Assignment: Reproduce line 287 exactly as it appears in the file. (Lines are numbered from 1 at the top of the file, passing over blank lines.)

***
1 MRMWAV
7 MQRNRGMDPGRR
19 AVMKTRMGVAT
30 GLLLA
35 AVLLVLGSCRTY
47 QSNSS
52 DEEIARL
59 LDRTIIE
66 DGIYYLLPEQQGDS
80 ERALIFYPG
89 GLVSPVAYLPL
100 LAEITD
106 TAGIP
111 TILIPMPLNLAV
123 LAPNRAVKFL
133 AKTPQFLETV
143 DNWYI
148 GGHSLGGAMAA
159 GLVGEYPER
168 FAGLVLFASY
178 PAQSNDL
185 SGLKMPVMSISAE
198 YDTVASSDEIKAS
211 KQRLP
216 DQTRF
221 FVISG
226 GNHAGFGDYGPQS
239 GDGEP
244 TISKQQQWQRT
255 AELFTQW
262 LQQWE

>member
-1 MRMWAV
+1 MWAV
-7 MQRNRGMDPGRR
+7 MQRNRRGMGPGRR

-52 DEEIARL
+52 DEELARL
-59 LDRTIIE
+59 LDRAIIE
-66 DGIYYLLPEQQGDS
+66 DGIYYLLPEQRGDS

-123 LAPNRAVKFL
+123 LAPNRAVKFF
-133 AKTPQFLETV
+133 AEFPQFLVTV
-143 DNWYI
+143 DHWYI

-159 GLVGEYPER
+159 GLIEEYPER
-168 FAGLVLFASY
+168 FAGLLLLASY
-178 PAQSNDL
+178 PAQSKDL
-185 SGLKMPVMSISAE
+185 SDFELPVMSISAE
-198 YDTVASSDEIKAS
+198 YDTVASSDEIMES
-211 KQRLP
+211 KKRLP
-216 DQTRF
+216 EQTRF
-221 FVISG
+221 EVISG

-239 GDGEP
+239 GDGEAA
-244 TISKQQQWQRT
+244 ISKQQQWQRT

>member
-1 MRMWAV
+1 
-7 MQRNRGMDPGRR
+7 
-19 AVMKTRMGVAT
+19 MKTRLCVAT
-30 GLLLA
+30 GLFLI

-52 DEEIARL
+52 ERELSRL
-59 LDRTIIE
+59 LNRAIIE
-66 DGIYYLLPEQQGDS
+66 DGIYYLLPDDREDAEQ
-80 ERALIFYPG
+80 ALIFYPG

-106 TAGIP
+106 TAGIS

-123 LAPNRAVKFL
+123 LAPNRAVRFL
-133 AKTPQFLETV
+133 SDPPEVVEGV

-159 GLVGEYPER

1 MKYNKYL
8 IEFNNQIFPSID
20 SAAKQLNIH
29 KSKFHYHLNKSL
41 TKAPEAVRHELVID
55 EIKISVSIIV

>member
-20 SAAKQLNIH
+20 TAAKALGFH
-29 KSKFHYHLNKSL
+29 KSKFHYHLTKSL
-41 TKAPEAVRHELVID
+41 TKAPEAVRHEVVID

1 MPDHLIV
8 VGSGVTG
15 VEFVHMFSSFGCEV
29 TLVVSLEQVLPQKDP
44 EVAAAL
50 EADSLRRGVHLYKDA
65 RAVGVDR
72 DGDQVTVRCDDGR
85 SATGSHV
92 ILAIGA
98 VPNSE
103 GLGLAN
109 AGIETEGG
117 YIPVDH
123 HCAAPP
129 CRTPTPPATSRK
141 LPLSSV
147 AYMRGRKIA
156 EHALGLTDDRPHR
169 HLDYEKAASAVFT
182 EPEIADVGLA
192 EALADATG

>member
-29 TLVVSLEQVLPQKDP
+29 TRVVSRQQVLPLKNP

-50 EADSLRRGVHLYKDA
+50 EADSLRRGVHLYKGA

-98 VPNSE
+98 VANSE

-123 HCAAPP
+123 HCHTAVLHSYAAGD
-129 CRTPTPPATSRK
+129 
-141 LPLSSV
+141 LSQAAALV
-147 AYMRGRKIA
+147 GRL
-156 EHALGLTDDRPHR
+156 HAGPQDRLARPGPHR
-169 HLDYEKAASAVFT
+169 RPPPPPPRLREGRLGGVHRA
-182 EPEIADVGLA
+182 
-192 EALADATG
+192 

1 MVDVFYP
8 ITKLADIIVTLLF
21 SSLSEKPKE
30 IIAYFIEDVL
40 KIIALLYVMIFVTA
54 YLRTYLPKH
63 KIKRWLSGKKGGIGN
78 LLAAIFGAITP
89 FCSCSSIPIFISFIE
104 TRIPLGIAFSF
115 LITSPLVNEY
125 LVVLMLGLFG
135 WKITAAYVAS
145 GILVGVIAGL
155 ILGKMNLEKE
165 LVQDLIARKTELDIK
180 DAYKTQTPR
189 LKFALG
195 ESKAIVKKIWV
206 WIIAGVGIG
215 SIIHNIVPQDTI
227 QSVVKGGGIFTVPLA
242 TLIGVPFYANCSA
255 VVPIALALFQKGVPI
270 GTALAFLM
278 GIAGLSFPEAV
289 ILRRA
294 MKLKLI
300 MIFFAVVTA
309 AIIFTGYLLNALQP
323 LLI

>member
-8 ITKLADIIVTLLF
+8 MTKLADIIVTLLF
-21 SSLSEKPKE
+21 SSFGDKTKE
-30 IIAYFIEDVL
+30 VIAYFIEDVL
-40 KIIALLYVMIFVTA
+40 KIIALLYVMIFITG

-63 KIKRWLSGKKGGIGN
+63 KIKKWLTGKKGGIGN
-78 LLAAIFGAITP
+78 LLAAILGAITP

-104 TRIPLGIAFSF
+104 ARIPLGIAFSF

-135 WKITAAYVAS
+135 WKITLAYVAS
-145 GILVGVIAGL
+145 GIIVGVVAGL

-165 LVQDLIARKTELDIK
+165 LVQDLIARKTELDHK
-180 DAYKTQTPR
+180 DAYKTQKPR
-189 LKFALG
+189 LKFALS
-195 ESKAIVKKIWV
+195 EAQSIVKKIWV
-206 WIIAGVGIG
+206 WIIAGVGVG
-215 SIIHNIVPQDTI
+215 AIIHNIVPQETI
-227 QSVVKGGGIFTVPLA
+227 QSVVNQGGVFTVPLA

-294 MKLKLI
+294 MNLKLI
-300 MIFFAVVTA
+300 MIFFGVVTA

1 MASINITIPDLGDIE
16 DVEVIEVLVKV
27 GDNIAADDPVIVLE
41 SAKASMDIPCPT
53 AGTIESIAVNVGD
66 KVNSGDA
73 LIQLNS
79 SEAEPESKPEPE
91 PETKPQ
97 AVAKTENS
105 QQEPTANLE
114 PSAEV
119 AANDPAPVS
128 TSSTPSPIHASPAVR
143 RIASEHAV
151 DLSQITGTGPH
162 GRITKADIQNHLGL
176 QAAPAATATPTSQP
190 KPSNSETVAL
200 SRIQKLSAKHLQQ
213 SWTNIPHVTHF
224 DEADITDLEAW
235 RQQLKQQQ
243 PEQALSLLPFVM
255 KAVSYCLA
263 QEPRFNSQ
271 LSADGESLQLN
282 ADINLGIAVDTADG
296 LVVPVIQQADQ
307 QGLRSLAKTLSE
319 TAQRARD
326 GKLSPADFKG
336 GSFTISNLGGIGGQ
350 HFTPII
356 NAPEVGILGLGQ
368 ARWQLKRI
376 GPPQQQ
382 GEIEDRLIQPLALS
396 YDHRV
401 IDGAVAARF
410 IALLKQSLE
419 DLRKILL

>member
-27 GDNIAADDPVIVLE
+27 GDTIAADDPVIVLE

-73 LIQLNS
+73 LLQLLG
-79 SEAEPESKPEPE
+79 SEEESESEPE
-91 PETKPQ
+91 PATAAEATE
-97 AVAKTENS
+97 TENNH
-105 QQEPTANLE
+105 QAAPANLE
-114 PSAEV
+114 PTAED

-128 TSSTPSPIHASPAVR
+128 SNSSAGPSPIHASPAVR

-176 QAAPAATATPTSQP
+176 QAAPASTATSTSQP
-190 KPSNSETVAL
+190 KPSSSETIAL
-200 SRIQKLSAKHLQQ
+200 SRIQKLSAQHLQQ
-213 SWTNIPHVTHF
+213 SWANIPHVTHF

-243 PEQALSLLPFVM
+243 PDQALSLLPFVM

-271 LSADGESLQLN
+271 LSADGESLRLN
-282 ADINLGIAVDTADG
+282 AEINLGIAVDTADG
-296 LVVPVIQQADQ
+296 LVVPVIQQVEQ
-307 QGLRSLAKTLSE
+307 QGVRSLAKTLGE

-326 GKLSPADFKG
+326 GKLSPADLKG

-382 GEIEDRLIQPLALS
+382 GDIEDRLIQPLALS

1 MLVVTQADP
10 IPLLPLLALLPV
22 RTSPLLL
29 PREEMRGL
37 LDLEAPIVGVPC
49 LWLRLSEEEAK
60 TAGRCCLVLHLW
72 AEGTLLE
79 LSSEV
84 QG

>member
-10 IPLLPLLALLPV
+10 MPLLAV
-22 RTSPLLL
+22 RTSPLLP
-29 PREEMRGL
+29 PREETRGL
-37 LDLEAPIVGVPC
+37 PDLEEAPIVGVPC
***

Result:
+243 PDQALSLLPFVM